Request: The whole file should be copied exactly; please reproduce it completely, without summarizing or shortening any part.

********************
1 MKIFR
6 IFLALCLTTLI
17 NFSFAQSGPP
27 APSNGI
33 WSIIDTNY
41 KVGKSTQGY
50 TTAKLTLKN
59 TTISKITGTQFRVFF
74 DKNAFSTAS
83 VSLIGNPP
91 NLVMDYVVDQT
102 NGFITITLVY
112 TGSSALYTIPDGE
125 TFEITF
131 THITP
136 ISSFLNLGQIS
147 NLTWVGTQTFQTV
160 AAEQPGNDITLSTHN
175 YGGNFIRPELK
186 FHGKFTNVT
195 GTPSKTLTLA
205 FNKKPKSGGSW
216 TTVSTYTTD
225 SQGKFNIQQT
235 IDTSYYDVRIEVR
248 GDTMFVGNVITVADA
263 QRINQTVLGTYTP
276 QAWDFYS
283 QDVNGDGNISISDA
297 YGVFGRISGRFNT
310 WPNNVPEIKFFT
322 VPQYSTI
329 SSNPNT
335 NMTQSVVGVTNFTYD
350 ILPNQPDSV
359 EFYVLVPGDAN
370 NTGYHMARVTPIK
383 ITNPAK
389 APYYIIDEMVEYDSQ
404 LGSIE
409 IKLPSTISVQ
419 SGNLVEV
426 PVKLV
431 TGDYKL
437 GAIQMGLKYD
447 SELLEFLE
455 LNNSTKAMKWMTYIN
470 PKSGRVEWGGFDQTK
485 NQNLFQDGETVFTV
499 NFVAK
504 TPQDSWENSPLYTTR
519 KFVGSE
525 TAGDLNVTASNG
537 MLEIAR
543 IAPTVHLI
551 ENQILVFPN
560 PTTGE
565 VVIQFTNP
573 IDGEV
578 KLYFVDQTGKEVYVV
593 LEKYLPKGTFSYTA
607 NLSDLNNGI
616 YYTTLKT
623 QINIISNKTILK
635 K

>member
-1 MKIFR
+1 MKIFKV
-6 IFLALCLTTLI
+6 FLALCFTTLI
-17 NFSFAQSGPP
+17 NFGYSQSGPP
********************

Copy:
1 MKIFR
6 IFLALCLTTLI
17 NFSFAQSGPP
27 APSNGI
33 WSIIDTNY
41 KVGKSTQGY
50 TTAKLTLKN
59 TTISKITGTQFRVFF
74 DKNAFSTAS
83 VSLIGNPP
91 NLVMDYVVDQT
102 NGFITITLVY
112 TGSSALYTIPDGE
125 TFEITF
131 THITP
136 ISSFLNLGQIS
147 NLTWVGTQTFQTV
160 AAEQPGNDITLSTHN
175 YGGNFIRPELK
186 FHGKFTNVT
195 GTPSKTLTLA
205 FNKKPKSGGSW
216 TTVSTYTTD
225 SQGKFNIQQT
235 IDTSYYDVRIEVR
248 GDTMFVGNVITVADA
263 QRINQTVLGTYTP
276 QAWDFYS
283 QDVNGDGNISISDA
297 YGVFGRISGRFNT
310 WPNNVPEIKFFT
322 VPQYSTI
329 SSNPNT
335 NMTQSVVGVTNFTYD
350 ILPNQPDSV
359 EFYVLVPGDAN
370 NTGYHMARVTPIK
383 ITNPAK
389 APYYIIDEMVEYDSQ
404 LGSIE
409 IKLPSTISVQ
419 SGNLVEV
426 PVKLV
431 TGDYKL
437 GAIQMGLKYD
447 SELLEFLE
455 LNNSTKAMKWMTYIN
470 PKSGRVEWGGFDQTK
485 NQNLFQDGETVFTV
499 NFVAK
504 TPQDSWENSPLYTTR
519 KFVGSE
525 TAGDLNVTASNG
537 MLEIAR
543 IAPTVHLI
551 ENQILVFPN
560 PTTGE
565 VVIQFTNP
573 IDGEV
578 KLYFVDQTGKEVYVV
593 LEKYLPKGTFSYTA
607 NLSDLNNGI
616 YYTTLKT
623 QINIISNKTILK
635 K

>member
-1 MKIFR
+1 MKIFKV
-6 IFLALCLTTLI
+6 FLALCFTTLI
-17 NFSFAQSGPP
+17 NFGYSQSGPP